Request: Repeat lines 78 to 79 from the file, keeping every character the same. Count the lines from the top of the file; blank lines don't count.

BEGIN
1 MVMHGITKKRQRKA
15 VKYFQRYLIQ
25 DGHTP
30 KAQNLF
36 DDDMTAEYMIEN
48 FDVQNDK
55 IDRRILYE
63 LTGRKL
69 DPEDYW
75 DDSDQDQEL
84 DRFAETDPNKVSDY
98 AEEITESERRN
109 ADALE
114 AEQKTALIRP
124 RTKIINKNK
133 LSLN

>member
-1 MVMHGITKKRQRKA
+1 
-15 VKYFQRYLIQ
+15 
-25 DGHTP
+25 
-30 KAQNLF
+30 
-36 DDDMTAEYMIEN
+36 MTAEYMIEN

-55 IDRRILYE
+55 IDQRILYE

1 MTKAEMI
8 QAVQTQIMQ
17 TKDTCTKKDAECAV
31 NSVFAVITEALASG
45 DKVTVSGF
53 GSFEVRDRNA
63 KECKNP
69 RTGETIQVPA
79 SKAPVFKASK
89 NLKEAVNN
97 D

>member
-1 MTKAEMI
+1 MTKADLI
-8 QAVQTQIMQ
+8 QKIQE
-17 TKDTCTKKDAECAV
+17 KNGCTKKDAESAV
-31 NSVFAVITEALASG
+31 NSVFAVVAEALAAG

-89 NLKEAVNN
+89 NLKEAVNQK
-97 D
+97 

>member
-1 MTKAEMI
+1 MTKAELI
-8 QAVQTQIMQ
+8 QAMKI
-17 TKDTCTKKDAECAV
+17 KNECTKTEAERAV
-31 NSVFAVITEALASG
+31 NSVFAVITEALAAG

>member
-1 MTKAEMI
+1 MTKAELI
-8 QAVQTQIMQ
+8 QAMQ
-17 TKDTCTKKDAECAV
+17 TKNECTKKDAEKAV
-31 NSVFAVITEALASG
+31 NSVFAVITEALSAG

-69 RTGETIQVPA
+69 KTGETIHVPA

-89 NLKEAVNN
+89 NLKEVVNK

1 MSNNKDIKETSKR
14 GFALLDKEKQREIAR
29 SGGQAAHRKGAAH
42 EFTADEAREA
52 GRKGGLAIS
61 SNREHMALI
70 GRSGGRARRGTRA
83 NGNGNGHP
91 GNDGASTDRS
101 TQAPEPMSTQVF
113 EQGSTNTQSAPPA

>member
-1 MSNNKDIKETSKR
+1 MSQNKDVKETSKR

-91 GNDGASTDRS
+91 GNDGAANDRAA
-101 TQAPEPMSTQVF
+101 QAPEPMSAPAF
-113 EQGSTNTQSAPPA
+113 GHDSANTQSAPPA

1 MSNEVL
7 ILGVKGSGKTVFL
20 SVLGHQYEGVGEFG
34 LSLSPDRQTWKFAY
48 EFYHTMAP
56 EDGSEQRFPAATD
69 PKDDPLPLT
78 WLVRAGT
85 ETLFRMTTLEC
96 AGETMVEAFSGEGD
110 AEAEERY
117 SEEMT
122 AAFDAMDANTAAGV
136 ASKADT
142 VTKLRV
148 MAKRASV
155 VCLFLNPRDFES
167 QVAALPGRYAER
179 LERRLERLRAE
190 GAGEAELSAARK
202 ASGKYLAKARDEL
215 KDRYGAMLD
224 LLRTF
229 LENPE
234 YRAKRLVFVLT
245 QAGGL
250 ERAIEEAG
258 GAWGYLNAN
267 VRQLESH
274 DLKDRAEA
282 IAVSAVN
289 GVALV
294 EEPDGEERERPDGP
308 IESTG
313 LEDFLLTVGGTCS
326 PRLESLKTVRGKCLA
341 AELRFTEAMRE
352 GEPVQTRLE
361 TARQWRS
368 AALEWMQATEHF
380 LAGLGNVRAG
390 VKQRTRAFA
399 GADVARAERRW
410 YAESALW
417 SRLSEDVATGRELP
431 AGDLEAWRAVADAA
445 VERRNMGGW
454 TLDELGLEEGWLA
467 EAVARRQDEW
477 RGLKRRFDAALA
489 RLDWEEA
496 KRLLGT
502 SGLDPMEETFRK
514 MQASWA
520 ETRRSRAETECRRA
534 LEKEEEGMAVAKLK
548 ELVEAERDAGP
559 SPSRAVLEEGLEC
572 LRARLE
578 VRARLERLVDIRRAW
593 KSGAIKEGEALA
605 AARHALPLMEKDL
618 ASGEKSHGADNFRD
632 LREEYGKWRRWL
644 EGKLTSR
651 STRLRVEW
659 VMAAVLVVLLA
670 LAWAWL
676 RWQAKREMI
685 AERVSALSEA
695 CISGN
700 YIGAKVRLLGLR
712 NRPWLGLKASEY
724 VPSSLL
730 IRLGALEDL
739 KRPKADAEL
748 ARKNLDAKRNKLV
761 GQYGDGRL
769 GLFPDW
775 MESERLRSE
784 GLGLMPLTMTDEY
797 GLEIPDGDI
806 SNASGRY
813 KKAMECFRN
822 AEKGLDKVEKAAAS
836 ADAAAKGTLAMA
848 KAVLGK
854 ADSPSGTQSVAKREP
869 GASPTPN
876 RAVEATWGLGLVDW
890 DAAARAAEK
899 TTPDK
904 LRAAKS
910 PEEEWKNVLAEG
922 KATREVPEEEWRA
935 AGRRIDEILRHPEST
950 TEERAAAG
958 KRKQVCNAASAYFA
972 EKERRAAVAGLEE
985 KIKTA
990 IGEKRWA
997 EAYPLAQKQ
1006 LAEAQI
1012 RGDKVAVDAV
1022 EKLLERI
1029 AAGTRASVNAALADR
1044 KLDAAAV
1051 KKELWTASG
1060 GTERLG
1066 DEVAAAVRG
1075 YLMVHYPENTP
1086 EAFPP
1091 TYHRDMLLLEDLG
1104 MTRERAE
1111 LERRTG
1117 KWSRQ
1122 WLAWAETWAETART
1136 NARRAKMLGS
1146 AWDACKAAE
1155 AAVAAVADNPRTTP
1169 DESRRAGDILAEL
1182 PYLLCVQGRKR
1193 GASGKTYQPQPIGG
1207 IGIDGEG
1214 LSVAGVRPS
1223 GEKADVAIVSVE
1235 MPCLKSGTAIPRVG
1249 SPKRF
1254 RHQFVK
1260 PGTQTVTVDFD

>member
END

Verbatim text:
29 SGGQAAHRKGAAH
42 EFTADEAREA